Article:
Carbon monoxide poisoning

Carbon monoxide is a colorless, tasteless and odorless toxic gas that is a product of combustion. Inhaling this gas can damage red blood cells, preventing them from effectively carrying oxygen to body tissues. Exposure to carbon monoxide most often occurs indoors, where there is exposure to smoke and exhaust gases. Exposure can also occur in outdoor environments during fires. Carbon monoxide is most often produced during the incomplete combustion of fuels, wood, natural gases, internal combustion engines, in industrial settings and households. Carbon monoxide binds to hemoglobin, which then becomes unable to carry oxygen to the cells. This quickly leads to the development of hypoxia. Prolonged exposure to low concentrations can be life-threatening. Common sources of carbon monoxide include vehicle exhaust, smoke from most fires, faulty boilers and kerosene heaters. Prolonged exposure to low concentrations can result in symptoms such as headache, confusion, disorientation, aggression, nausea, vomiting and incontinence. Short-term exposure to high concentrations can result in gray-blue skin (cyanosis), rapid and difficult breathing, and loss of consciousness.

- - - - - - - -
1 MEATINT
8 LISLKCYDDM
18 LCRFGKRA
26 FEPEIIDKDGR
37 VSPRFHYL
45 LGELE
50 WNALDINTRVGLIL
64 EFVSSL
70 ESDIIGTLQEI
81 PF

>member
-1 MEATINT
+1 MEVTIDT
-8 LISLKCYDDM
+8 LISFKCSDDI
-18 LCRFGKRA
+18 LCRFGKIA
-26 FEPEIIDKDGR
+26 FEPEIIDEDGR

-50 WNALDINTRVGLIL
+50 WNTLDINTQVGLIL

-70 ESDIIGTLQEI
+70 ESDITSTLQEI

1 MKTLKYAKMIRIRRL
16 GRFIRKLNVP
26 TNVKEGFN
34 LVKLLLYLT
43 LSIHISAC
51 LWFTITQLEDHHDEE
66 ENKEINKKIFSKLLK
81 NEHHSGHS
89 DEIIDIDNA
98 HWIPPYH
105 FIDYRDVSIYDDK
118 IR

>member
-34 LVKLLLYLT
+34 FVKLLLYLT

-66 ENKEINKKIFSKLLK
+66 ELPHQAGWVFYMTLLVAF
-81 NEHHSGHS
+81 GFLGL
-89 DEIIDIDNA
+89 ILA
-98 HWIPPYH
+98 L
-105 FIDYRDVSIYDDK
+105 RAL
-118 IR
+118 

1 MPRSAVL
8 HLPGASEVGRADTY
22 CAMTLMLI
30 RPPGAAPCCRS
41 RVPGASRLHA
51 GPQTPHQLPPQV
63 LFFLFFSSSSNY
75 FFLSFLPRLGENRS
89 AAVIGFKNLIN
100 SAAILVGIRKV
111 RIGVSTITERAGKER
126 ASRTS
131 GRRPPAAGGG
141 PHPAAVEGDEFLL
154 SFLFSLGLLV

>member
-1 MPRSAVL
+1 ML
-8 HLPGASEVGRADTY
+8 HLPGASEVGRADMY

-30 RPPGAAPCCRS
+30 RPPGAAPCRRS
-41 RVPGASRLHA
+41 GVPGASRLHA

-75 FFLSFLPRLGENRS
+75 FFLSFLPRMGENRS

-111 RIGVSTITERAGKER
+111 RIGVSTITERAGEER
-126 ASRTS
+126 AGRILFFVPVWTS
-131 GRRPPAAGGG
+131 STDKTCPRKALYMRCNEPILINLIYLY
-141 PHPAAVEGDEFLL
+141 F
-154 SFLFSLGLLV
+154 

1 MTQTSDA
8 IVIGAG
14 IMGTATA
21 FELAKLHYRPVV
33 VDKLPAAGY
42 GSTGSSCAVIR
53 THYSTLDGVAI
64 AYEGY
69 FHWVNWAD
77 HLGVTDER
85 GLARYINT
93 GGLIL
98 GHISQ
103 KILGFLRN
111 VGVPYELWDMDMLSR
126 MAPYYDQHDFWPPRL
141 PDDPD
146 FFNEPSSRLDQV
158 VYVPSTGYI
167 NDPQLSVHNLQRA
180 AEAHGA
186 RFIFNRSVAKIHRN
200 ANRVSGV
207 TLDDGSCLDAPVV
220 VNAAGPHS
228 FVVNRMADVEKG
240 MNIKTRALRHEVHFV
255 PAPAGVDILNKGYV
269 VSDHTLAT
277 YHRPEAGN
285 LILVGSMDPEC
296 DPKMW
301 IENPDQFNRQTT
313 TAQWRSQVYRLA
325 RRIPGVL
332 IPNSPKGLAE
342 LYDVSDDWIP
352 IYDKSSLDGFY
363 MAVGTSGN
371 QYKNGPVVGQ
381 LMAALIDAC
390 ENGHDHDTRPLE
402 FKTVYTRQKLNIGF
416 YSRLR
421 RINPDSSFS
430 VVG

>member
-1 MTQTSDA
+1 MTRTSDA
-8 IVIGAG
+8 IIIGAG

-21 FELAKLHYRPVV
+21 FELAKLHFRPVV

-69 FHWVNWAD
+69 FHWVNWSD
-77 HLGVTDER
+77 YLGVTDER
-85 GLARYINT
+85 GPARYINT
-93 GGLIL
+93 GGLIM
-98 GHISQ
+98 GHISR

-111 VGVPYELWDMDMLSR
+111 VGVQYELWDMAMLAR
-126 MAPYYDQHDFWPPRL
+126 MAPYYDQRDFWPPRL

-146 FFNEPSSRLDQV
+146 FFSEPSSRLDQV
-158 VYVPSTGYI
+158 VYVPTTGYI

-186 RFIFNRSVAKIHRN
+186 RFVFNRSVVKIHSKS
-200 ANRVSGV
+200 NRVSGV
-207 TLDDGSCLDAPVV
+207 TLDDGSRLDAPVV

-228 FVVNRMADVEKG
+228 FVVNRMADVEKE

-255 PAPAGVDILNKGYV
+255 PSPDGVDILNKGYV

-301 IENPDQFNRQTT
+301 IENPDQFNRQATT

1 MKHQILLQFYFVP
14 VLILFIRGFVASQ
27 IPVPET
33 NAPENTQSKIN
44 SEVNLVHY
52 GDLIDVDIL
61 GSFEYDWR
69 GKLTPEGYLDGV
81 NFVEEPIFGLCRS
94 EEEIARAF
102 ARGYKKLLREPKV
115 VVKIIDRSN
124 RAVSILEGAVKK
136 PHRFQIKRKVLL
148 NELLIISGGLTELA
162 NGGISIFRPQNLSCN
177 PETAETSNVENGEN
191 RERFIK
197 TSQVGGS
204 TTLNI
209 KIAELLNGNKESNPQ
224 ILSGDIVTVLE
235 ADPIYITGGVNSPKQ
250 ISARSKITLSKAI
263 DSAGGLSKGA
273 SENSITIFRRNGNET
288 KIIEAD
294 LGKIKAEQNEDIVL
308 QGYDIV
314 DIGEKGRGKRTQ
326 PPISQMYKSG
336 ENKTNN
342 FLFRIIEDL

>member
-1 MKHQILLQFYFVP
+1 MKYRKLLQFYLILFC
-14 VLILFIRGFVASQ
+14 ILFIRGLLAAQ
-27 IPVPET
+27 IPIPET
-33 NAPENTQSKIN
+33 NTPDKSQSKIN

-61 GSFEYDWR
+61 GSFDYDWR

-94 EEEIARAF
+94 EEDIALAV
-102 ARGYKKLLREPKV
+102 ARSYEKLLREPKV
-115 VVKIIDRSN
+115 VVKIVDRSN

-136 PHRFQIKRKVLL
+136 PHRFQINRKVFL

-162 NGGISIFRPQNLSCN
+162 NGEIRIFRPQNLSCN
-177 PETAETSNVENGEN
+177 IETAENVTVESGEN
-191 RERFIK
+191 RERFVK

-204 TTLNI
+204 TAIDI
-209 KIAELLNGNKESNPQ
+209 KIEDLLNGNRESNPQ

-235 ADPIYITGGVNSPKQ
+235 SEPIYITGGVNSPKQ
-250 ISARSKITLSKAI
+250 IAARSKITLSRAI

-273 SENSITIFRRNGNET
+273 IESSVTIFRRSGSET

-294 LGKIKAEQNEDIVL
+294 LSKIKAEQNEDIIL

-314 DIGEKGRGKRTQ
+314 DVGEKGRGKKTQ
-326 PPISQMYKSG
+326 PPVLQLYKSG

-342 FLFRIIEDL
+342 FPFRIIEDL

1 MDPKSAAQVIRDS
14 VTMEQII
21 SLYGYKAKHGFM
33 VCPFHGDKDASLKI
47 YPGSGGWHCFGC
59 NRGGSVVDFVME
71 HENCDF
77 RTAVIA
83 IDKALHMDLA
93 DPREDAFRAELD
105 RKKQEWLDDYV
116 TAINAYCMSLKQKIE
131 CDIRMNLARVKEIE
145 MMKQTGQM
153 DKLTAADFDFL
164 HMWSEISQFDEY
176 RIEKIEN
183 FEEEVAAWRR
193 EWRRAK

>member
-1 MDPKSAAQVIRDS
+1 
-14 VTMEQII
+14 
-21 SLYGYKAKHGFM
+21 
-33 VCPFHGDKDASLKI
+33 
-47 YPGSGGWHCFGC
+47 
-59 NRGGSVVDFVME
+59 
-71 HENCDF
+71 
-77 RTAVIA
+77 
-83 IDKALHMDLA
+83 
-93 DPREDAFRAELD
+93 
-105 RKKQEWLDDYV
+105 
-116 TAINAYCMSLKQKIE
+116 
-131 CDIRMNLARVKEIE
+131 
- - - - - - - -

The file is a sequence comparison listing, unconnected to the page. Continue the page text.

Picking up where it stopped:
• Call emergency medical services (911, 112).
  • Remove the person from the source and get them to fresh air if they are inside.
  • Encourage the person to breathe normally and monitor vital signs.


  • Give people affected by carbon monoxide poisoning 100% oxygen using a high-flow mask to speed their recovery.
  • If necessary, perform advanced airway management (death usually occurs due to ischemia of the brain or heart muscle, heart attack, which is caused by hypoxia).
  • People suspected of carbon monoxide poisoning should be transported to the hospital as soon as possible.


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